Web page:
Tuesday, December 4, 2012

DVD Interview: “Paradise Lost” Director Joe Berlinger

Joe Berlinger (photo: Michael Loccisano/Getty Images North America)

Paradise Lost Trilogy—Collectors’ Edition (4 DVDs)
Available from Docurama

Although it wasn’t until celebrities like Johnny Depp and Eddie Vedder got involved that the plight of the wrongly accused “West Memphis 3”—innocent teenagers sentenced for the grisly murders of three young boys in Arkansas—became national news, it was Joe Berlinger and Bruce Sinofsky’s Paradise Lost films that first brought attention to the miscarriage of justice.

Now, nearly two decades after the crimes were committed and a year after the men were finally set free in a bizarre “Alford Plea” deal in which they left prison even if evidence suggested guilt, the three films—Paradise Lost: The Child Murders at Robin Hood Hills, Paradise Lost 2: Revelations and Paradise Lost 3: Purgatory—are being released in a four-disc DVD set that includes bonus materials like additional interviews with the principals, Berlinger discusses the long period of filming the ever-shifting story and advocating for the “West Memphis 3.”

Kevin Filipski: After 20 years working on three films about the same charged subject, how does it feel to have finished the trilogy?
Joe Berlinger: Three films over nearly two decades—obviously we didn’t film every day, so I managed to do other things like raise a family and work on other projects. I was 30 when we started and 50 now. The reason we did the trilogy with all the bonus material on DVD is because it’s a great way to wrap the series in a bow: but there will be no Paradise Lost 4. It’s now a crowded marketplace: Johnny Depp optioned Damien Echols’ memoir, Atom Egoyan is making a film, and there’s a new documentary, West of Memphis. It was an emotional and psychological journey to stick with this story for so long, and we felt an obligation to them until they got out of prison. I feel good about what we accomplished, and it’s time to move on.

KF: Can you explain how you felt about the case when you first began filming and how long it took for you to believe that the “West Memphis Three” were actually innocent?
JB: It’s ironic that we originally went to Arkansas thinking we were making a film about guilty teenagers: the first reports had it as “open and shut.” After months of digging into evidence and meeting the accused, we knew something was definitely wrong and were convinced of their innocence before the trial started. We were the contrarian voices: that everyone else was against them is an understatement. The press called for blood, and one story after another polluted the jury pool. But Paradise Lost didn’t come out right away—after we edited 150 hours of footage, it premiered at Sundance two years after they were put in prison in 1994. We agonized over their rotting in prison for two years—little did we know! The film created a slow spark—we won awards but felt guilty getting pats on the back knowing they were in prison. Nobody did anything until Kathy Bakken, who worked for an ad agency doing the poster for Paradise Lost, saw it and started the website wm3.org. The long editing period helped the case in the long run: the internet was becoming a useful social media tool and her site attracted worldwide attention that exploded interest in the case, and many held protests to keep the case alive.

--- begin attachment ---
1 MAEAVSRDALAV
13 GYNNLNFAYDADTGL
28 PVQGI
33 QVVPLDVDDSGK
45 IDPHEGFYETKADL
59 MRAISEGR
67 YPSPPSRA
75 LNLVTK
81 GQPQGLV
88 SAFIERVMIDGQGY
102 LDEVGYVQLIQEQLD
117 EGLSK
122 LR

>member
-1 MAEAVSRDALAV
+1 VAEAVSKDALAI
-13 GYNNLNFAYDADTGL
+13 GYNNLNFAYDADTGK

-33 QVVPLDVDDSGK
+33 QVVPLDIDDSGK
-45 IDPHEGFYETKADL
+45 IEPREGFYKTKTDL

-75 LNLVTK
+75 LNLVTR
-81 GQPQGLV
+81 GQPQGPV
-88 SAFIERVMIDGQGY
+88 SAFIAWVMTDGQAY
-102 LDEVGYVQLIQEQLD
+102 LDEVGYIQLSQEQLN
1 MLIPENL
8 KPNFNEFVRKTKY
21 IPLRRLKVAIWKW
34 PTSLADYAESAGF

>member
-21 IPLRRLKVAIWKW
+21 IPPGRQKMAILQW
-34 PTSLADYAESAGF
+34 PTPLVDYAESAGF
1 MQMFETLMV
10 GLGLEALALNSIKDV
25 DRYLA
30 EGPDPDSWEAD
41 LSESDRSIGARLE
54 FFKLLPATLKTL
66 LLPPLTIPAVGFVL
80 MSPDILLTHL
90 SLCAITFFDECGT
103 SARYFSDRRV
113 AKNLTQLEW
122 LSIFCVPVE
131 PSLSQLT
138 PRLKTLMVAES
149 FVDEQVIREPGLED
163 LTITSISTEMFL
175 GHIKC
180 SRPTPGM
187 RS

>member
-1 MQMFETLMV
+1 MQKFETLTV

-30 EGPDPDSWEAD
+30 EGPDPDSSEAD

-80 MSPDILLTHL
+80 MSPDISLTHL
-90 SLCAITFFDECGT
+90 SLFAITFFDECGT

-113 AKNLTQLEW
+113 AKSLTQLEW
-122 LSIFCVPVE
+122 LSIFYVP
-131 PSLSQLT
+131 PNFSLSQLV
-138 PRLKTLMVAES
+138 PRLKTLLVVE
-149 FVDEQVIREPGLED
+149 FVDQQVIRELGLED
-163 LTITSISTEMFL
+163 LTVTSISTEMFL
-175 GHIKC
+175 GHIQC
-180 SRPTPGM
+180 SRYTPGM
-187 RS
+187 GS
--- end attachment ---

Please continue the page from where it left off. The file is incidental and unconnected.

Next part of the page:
KF: What’s your take on the deal made so they could finally be freed from prison?
JB: It’s horrifying and extremely cowardly but—in a perverse way—a fitting conclusion. This story’s about the dark side of American justice and best and worst in human behavior. There’s overwhelming evidence that some involved in the case were more interested in protecting careers than acknowledging mistakes. Jason Baldwin did not want to accept the plea but to save Damien’s life—he was on death row and in failing health—Jason went against his principles: he felt they’d be cleared but he accepted this bitter pill due to Echols’ predicament. Gross malfeasance went on in this case, along with a selfish justice system worried more about careers than the truth. Not only is it a moral injustice, it avoids prosecutorial liability and any unlawful conviction lawsuits. There’s no accountability and no financial resources were given to the men upon release, which is wrong.

KF: This case is still unsolved. How do you feel about that?
JB: One horrible result is that Arkansas is telling the victims’ families they are not finding the real killer. In the second film—the most flawed because it was advocacy in search of a story—we followed suspicions against Mark Byers (father of one of the boys), and the last film follows Terry Hobbs (stepfather of one of the boys), but we’re not saying anyone is the killer, only that authorities should investigate. I am certain, and the entire series speaks about, that these guys did not commit the crime and received a grossly unfair, imbalanced trial. The biggest lesson for me is the utter immorality of the death penalty: not the usual argument about the state taking a life, but that the justice system is run by extremely fallible human beings who are subject to prejudices that make it impossible to apply it fairly. Clearly, without our films, Echols would be dead because he ran out of appeals: but in 2001, Arkansas passed a DNA statute which allowed him another chance. But it was extremely costly, and if he hadn’t had supporters, he would not have been able to mount an appeal. If a death penalty puts one innocent person to death, you can’t have it.

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